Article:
POLITICS

Wladyslaw Lizon, Conservative MP: Speak Indian, He Asks In Newsletter

01/20/2012 06:48 EST | Updated 01/21/2012 02:17 EST
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Do you speak Indian? A Conservative MP wants to know.

Wladyslaw Lizon, the new Tory MP from Mississauga East—Cooksville, recently sent a newsletter to his riding that has constituents raising their eyebrows.

“I’m puzzled, confused, bewildered and seriously concerned about some major mistakes,” Oleh Michael Romaniuk wrote to the editor of his local newspaper The Mississauga News, about a survey he'd received from Lizon asking about the primary language spoken at home.

Who in Lizon’s office was responsible for such a gaffe, he wondered.

“The questionnaire asks if people in some households speak Indian as their primary language? What does that mean? India is a country, a recognized geographical state with 18 official languages. Hindu [sic], Punjabi, Gujarati and Urdu represent the most commonly spoken languages among city residents who came from India,” Romaniuk wrote.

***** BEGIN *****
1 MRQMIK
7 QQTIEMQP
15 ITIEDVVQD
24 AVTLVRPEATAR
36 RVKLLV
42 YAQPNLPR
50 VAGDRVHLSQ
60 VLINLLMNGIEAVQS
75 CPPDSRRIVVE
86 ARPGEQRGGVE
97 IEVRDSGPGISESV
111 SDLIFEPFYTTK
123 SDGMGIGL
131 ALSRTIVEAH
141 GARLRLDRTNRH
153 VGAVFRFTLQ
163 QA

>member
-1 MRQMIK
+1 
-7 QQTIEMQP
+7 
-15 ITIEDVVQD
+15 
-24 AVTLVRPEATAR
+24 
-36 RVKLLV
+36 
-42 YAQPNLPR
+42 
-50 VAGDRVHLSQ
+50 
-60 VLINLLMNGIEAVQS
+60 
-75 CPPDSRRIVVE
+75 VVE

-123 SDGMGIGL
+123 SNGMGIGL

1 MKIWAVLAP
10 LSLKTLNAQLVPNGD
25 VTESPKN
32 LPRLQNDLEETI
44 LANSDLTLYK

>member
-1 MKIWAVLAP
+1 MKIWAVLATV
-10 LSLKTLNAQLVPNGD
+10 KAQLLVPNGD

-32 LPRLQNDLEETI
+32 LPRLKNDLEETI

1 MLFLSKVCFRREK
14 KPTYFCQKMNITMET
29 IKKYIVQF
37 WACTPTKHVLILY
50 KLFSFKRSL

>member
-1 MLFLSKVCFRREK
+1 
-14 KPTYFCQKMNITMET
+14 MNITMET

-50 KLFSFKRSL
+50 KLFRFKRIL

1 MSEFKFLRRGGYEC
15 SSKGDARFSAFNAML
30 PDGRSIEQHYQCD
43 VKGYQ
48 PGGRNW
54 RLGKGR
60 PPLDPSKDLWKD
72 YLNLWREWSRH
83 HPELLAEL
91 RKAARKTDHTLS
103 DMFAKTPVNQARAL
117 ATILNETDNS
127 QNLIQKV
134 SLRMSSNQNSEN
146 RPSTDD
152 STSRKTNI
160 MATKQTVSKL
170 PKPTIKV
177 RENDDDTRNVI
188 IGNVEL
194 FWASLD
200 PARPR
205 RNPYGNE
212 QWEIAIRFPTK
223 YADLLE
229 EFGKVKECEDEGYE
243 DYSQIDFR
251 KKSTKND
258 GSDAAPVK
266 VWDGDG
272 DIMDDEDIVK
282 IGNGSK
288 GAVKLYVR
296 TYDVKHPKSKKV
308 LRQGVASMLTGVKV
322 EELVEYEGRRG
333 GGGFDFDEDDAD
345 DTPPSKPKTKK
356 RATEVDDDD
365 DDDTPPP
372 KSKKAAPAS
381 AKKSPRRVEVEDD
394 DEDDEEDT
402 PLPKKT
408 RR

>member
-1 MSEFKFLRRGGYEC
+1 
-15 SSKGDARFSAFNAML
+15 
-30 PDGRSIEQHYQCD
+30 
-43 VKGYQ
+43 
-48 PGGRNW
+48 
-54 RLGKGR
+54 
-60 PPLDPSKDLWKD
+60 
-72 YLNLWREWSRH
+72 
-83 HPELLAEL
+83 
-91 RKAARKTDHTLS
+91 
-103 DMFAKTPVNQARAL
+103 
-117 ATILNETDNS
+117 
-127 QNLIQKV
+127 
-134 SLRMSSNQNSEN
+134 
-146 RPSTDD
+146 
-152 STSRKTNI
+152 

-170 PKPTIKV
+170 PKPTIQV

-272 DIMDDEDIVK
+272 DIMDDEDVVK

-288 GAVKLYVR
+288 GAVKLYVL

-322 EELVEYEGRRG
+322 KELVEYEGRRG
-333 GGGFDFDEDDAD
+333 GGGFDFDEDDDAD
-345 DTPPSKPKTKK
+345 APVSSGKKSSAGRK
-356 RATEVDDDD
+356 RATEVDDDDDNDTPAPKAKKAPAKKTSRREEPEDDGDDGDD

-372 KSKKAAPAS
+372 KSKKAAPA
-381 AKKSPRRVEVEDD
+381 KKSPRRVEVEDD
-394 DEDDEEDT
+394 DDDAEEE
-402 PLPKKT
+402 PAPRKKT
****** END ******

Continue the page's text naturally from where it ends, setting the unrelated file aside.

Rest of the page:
“Perhaps this question was not directed to people from India at all, but rather, referred to Native Indians? … (or) Maybe (Lizon’s office) was referring to languages spoken by people of the West Indies?,” the Mississauga resident wondered.

“Citizens expect and deserve greater respect and more knowledgeable representatives in government,” he concluded in his letter.

On Friday, Lizon characterized the wording as more of a tempest in a typo.

"My office made an error in getting some letters out quickly," he said. "It should have said 'an Indian language' with a space for the recipient to write the specific language. It should not have said 'Indian.'

Liberal multiculturalism critic Jim Karygiannis called on Lizon to apologize and reimburse taxpayers for the cost of mailing out the “ill-informed survey” that had “insulted” his Indo-Canadian constituents.

In a press release, Karygiannis noted there were 22 recognized regional languages in India and none of them were referred to as “Indian.”

“It is amazing to me that an MP representing such an ethnically-diverse riding would be so ill-informed. This is like asking someone if they speak “Canadian” or “Mexican,” Karygiannis said.